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Aki bags a try in Connacht win after signing new deal

Ireland centre Bundee Aki (Getty)

Bundee Aki celebrated his three-year IRFU contract extension with the opening try in Connacht’s 24-12 Guinness PRO14 win over the Isuzu Southern Kings at the Sportsground.

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It was three tries-to-two at the end of a fast-paced first half, with Connacht leading 19-12 thanks to efforts from Aki, Finlay Bealham and Australian sevens international John Porch. Erich Cronje and Scott Van Breda struck back for the visitors.

Replacement Ruaan Lerm produced an all-action display as the Kings looked to add to their recent historic victory away to the Ospreys. But Connacht sewed up the result when winger Porch dived over to complete his brace in the 42nd minute.

In their final match of the calendar year, the Kings were unable to turn their early pressure into points and Aki, whose new deal was announced on Friday, swooped for the opening 12th-minute score. He joined a lineout maul near the left corner and found a gap to crash over, with man-of-the-match Conor Fitzgerald converting.

Stefan Ungerer’s flat pass sent centre Cronje crashing over for a 17th-minute leveller, which needed confirmation from TMO Wayne Davies. The Kings almost handed those points back from a kick blocked by Porch, but Kyle Godwin’s pass to Matt Healy did not go to hand.

(Continue reading below…)

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But Connacht took charge with two tries in three minutes near the half-hour mark. Prop Bealham plunged over from another well-executed maul before Fitzgerald converted Porch’s first try for the Irish province, which was set up by a brilliant break from halfway involving Fitzgerald, Colby Fainga’a and Aki.

Trailing 19-7, the South Africans snapped back with a try just before the break. Invited forward courtesy of a clutch of penalties, excellent hands from Ungerer and Aston Fortuin allowed full-back Van Breda to canter over from close range but he missed the conversion this time.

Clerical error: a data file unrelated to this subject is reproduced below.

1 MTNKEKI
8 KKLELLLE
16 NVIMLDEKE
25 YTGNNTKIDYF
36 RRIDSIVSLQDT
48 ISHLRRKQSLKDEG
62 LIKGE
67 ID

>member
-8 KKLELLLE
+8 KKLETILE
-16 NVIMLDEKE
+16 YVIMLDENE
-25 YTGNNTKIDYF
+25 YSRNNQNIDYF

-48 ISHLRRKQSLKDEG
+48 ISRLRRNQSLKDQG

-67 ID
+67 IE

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The Connacht backs clicked for an almost immediate try on the resumption. Quick ball from a lineout on the right was transferred across to the opposite wing and Porch did really well to hold onto Healy’s high pass and dart over from the edge of the visitors’ 22, opening up a double-scores lead.

The final half an hour was scrappy with a lot of back-and-forth exchanges. The Kings were unable to capitalise on a Theo Maree break from deep, while Connacht, who have jumped back to second place in Conference B, will be keen to cut down on the errors heading into their Champions Cup doubleheader with Gloucester.

– Press Association 

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Jon 4 hours ago
Why Scott Robertson may need to ease big names aside for All Blacks' flexibility

> it was apparent Robertson was worried about his lack of experience at half-back, hence the decision to start veteran TJ Perenara and put Finlay Christie, the next most experienced number nine, on the bench. I don’t think it was this at all. It was a general scope he was putting over all the playerbase, he went with this cohesion factor in every position. > If the main priority is to build different tactical elements to the gameplan, then Ratima is the man in whom Robertson needs to trust and promote. This also I think is antagonist towards the reference game plans. The other plans do not need the speed of which Perenara (atleast) can’t provide, and I think personal is going to be the main point of difference between these games/opponents. That is the aspect of which I think most people will struggle to grasp, a horses for course selection policy over the typical ‘Top All Black 15’. That best 15 group of players is going to have to get broken down into categories. So it test one we saw Christie control the game to nullify the English threats out of existence and grind to a win. In test two we saw Ratima need to come on which dictated that this time they would run them off their feet with speed and the space did open up and the victory did come. Horses for courses. The same concepts are going to exist for every group, front row, lock and loose forward balance, midfield, and outside backs all can have positional changes that the players may be asked to accentualize on and develop. There might be some that _it_ will not ever click for, but they’ll hopefully still be getting to enjoy unbelievable comeback victories and late game shutouts to close it down. Knowing does not mean not enjoying.

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